A large, rich stakeholder wants a particular outcome – in this case, MS wants OOXML to be ratified. They have some adversaries – respected leaders of the OSS movement or ODF foundation, in this case. Note that there are always certain people with disproportionate voices – these people are really hurting them. How can they turn them around?

They can’t outright bribe them. That’s illegal and probably wouldn’t work anyway – people would feel insulted. So what they need to do is ensure that the “thought leader”‘s economic interest is aligned with their own.

We see this happen all the time – a previous strong advocate against something, in this case pro ODF and against OOXML, will suddenly get more concilatory. See Durusau’s change of tone for an example. Now I don’t know him, but I’m pretty sure here’s what happened.

He would be in constant contact with the OOXML team in MS just as a matter of course. One day, though, they’ll tell him to expect a call from a VP or higher – big guns. He’s excited to be able to reach higher up in the company. Finally, they’re taking him seriously. He might be talking to a billionaire!

He’ll get the call. “Wow, we’re really impressed with your work on this. My team is always telling me what a smart, together guy you are”, says the VP or Partner or whatever. “I just wanted to tell you that we really appreciate the work you’re doing and we can learn a lot from you. Say, when this is all over, if OOXML finally gets accepted – we’d love to get you in for some interoperability training and consulting, our staff could really use your insight. We pay pretty well, $500 an hour, and we estimate the contract would last for a year fulltime, but we’re flexible with your current work – we just need you on call. What do you think?”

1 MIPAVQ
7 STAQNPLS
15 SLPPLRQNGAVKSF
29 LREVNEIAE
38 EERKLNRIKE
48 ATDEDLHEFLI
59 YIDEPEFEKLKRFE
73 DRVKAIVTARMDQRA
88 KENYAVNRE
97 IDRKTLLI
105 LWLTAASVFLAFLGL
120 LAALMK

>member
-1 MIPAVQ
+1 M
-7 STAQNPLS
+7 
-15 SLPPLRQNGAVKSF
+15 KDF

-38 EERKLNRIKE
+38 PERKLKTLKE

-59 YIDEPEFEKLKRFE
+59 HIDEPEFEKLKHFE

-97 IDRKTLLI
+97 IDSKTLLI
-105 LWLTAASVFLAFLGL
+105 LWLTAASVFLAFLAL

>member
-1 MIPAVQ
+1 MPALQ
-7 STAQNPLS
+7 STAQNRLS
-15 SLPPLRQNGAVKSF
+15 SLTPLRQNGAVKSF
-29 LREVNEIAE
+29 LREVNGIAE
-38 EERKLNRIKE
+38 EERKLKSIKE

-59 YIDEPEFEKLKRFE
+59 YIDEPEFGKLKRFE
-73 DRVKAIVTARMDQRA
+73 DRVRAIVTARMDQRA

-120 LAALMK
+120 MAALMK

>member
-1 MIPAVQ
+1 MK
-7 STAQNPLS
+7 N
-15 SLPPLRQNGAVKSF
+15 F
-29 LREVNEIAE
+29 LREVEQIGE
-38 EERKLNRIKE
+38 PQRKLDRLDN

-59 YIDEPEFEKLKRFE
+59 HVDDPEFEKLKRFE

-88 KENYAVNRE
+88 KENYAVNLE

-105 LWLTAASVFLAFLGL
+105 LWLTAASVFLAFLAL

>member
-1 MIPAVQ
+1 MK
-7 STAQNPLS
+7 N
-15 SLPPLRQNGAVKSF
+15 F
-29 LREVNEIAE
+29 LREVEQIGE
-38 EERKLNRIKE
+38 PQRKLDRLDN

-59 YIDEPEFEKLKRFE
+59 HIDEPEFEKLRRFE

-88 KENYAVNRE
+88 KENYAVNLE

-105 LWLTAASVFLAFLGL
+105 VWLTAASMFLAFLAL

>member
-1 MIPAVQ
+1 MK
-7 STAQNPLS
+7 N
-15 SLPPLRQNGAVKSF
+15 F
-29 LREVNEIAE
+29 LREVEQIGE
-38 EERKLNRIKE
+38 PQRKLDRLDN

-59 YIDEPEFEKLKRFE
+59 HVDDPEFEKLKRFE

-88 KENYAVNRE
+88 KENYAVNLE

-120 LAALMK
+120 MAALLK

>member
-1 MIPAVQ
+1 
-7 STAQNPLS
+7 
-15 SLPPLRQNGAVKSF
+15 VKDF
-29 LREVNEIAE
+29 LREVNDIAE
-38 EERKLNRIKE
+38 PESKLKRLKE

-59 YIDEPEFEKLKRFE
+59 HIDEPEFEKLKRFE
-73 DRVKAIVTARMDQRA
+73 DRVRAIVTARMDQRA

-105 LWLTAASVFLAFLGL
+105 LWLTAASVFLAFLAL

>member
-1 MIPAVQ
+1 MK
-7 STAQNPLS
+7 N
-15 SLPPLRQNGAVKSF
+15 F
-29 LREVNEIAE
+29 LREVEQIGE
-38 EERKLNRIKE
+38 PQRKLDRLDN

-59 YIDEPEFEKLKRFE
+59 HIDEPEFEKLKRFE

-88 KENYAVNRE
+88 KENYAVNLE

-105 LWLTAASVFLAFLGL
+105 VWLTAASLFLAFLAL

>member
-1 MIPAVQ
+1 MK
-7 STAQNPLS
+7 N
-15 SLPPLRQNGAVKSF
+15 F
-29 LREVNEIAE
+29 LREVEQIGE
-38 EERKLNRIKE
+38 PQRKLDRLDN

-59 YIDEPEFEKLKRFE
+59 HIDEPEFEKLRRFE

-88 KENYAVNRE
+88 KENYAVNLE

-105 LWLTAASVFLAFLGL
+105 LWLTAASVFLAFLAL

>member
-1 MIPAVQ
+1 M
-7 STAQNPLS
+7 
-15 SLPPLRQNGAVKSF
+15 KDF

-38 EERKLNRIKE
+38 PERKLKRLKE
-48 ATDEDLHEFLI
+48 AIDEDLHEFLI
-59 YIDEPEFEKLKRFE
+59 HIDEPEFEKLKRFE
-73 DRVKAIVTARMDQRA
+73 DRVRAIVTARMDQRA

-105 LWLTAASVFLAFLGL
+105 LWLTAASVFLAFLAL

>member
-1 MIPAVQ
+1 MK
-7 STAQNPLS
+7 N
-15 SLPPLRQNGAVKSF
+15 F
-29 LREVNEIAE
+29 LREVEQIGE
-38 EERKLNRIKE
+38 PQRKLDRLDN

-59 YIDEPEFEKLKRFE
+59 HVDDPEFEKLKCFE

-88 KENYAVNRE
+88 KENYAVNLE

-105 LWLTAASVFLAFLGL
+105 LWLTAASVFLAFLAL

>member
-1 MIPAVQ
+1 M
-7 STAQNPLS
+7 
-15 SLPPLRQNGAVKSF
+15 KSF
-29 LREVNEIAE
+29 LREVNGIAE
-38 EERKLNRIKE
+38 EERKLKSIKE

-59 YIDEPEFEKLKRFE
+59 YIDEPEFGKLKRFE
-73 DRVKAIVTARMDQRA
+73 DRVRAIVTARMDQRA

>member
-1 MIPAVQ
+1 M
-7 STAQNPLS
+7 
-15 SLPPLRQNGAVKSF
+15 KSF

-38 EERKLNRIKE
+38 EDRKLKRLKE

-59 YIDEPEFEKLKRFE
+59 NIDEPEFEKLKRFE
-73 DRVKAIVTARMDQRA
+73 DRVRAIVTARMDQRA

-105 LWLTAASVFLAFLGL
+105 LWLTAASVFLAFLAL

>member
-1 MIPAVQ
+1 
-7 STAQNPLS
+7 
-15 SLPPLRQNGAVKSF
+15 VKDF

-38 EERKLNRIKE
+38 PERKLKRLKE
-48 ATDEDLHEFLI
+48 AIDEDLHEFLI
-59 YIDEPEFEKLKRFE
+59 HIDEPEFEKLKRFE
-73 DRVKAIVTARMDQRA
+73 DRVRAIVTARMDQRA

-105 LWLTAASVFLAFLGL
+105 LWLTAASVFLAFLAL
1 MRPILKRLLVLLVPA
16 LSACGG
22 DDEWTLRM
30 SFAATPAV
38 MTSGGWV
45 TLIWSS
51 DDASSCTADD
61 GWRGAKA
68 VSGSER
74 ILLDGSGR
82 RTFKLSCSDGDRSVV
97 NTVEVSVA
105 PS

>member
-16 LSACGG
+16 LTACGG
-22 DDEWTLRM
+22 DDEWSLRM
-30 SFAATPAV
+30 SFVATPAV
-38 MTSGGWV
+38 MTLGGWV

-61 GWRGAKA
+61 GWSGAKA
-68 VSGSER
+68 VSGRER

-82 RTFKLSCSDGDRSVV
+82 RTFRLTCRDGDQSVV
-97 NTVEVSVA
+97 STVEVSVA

There you go. That’s it. A year’s worth at $500/hr is close enough to a million bucks, the guy’s got a mortgage, game over. Of course MS wants it kept quiet or the deal’s off – that’s their “standard business practise”, and the contract has an NDA clause.

Game over. I’m sure this is what happened to Durusau. I’m pretty sure it’s what happened to Miguel. Unless you’re independently wealthy, not many people can say no to a few hundred thousand in “consulting”. Needless to say, he’ll never step foot in any Microsoft building. Hell, maybe it’s a lot less than a million – it was for someone I know.

I am going to be very vague here – sorry if you think I lose credibility, but I don’t want to burn my friend. He was the CEO/CTO (same guy) at a small systems integrator in the educational sector “somewhere in Asia”. A largish school deal was in the works, his company advised decision makers in favour of linux. A respected company, had a lot of sway with the local suits, it was looking like going their way. One day he gets a call to the cell phone – wow, one of the big guns!